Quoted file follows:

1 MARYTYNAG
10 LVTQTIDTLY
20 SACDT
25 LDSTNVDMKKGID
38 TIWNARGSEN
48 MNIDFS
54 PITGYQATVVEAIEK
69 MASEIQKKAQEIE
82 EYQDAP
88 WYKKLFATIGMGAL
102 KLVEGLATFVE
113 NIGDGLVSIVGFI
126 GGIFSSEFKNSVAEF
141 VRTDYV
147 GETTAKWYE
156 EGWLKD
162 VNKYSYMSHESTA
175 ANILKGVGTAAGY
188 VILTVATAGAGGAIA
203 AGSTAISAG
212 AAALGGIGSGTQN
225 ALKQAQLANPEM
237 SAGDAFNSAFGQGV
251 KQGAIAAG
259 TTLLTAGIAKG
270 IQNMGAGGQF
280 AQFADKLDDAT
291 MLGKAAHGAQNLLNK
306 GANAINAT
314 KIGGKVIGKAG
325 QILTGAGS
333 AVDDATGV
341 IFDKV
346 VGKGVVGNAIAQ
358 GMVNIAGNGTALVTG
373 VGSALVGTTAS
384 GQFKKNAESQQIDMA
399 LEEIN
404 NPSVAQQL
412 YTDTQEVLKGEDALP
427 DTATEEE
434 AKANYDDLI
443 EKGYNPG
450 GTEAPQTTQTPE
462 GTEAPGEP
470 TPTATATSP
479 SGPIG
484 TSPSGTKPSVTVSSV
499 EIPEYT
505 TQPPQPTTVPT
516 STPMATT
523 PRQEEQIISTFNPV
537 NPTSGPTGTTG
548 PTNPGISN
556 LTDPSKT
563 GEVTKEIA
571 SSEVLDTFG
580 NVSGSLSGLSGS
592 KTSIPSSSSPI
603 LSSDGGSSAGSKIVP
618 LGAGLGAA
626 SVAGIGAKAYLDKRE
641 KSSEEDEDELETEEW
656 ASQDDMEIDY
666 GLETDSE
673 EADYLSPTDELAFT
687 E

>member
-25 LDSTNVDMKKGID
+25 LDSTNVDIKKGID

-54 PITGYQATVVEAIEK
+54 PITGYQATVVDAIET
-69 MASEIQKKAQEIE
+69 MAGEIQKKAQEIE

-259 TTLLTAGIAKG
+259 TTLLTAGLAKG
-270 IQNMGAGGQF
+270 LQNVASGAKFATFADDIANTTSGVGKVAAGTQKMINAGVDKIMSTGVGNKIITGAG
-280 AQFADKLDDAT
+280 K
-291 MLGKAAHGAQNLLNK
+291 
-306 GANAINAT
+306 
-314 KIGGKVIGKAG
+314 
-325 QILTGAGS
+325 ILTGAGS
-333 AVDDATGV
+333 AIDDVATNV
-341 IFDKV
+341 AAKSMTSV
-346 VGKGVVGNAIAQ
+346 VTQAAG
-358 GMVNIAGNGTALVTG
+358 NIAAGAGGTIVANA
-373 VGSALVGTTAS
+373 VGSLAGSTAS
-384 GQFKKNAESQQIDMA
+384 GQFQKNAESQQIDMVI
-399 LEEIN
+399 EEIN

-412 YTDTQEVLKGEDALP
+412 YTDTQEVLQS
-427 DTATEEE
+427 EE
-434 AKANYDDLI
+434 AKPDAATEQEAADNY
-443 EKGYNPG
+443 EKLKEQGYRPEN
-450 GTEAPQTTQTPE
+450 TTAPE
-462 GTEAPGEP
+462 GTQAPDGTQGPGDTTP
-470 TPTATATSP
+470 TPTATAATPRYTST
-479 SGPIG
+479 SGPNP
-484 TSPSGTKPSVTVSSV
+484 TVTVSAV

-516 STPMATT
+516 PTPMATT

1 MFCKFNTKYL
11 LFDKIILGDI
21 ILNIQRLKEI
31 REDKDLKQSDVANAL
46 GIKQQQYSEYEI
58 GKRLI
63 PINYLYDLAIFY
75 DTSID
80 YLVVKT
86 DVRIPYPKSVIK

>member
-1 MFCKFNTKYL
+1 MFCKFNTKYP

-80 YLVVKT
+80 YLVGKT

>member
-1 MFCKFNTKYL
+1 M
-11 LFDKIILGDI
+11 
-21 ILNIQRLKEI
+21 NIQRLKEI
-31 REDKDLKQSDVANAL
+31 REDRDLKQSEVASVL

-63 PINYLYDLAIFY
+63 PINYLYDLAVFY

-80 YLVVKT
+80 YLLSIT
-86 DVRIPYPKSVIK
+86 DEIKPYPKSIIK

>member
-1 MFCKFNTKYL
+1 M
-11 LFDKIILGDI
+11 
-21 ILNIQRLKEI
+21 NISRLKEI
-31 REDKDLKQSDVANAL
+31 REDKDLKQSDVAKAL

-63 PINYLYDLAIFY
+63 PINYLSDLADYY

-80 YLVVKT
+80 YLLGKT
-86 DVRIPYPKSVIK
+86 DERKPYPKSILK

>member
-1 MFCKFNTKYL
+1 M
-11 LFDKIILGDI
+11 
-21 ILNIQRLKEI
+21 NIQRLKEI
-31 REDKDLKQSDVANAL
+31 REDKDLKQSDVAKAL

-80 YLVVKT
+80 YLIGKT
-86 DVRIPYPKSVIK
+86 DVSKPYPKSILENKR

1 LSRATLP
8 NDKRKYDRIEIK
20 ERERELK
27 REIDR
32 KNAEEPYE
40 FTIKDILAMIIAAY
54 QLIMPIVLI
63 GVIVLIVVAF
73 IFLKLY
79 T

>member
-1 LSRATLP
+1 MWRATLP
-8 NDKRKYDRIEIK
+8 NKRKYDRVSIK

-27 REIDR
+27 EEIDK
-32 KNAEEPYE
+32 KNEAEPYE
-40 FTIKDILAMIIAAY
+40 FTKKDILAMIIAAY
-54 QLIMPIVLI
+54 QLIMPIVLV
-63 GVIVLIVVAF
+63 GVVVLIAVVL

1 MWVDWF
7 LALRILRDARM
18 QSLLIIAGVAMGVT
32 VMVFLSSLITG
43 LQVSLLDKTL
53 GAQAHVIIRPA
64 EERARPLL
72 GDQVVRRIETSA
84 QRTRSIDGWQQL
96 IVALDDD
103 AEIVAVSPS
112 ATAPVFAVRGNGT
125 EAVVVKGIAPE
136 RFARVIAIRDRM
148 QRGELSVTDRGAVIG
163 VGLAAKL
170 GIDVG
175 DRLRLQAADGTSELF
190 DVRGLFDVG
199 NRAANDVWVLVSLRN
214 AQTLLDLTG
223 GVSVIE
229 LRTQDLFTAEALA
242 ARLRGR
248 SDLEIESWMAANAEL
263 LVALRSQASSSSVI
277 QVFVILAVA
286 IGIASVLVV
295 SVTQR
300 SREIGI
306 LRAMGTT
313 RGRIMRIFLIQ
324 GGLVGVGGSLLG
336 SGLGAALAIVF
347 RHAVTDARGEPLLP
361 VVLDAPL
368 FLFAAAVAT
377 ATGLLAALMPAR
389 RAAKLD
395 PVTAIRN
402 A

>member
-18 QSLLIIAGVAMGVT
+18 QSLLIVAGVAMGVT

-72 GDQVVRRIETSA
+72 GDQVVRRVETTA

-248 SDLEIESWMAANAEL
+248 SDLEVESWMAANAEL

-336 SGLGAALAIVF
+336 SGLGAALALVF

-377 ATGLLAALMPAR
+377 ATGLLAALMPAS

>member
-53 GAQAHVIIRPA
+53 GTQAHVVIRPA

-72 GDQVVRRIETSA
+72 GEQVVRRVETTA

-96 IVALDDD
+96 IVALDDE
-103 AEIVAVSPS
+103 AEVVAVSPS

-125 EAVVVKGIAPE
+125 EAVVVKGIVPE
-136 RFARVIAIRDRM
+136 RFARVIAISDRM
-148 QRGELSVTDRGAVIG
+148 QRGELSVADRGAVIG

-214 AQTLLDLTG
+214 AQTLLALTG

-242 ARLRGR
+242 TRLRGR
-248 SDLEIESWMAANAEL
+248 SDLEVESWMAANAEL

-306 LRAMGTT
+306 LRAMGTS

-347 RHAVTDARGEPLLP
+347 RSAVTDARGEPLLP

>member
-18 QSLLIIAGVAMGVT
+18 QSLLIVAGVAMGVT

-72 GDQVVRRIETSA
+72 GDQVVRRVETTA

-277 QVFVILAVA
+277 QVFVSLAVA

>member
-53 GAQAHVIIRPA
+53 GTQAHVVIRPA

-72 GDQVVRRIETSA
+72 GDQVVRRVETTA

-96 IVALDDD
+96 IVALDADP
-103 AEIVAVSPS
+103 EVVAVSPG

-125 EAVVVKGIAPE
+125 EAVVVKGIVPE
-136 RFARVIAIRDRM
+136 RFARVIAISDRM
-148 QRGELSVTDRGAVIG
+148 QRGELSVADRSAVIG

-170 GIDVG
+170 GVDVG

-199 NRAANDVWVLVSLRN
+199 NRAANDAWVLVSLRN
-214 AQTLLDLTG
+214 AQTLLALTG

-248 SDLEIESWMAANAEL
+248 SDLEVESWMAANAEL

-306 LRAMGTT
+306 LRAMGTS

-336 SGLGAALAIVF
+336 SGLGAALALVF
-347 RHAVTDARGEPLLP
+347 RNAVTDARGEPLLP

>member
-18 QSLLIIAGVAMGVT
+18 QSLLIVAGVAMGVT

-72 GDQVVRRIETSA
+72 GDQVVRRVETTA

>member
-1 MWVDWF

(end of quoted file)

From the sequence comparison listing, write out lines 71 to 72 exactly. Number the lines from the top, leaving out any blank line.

-54 PITGYQATVVEAIEK
+54 PITGYQATVVDAIET